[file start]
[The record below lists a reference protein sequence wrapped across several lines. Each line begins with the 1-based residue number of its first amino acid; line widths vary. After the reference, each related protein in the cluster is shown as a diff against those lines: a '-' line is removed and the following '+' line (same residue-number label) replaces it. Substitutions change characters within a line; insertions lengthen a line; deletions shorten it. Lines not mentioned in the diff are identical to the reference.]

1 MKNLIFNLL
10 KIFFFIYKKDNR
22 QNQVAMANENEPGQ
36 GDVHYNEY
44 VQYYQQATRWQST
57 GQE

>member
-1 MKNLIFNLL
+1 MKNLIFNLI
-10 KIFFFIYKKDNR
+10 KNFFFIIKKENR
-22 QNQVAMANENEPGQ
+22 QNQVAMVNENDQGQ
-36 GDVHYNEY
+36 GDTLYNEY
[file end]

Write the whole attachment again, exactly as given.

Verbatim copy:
[The record below lists a reference protein sequence wrapped across several lines. Each line begins with the 1-based residue number of its first amino acid; line widths vary. After the reference, each related protein in the cluster is shown as a diff against those lines: a '-' line is removed and the following '+' line (same residue-number label) replaces it. Substitutions change characters within a line; insertions lengthen a line; deletions shorten it. Lines not mentioned in the diff are identical to the reference.]

1 MKNLIFNLL
10 KIFFFIYKKDNR
22 QNQVAMANENEPGQ
36 GDVHYNEY
44 VQYYQQATRWQST
57 GQE

>member
-1 MKNLIFNLL
+1 MKNLIFNLI
-10 KIFFFIYKKDNR
+10 KNFFFIIKKENR
-22 QNQVAMANENEPGQ
+22 QNQVAMVNENDQGQ
-36 GDVHYNEY
+36 GDTLYNEY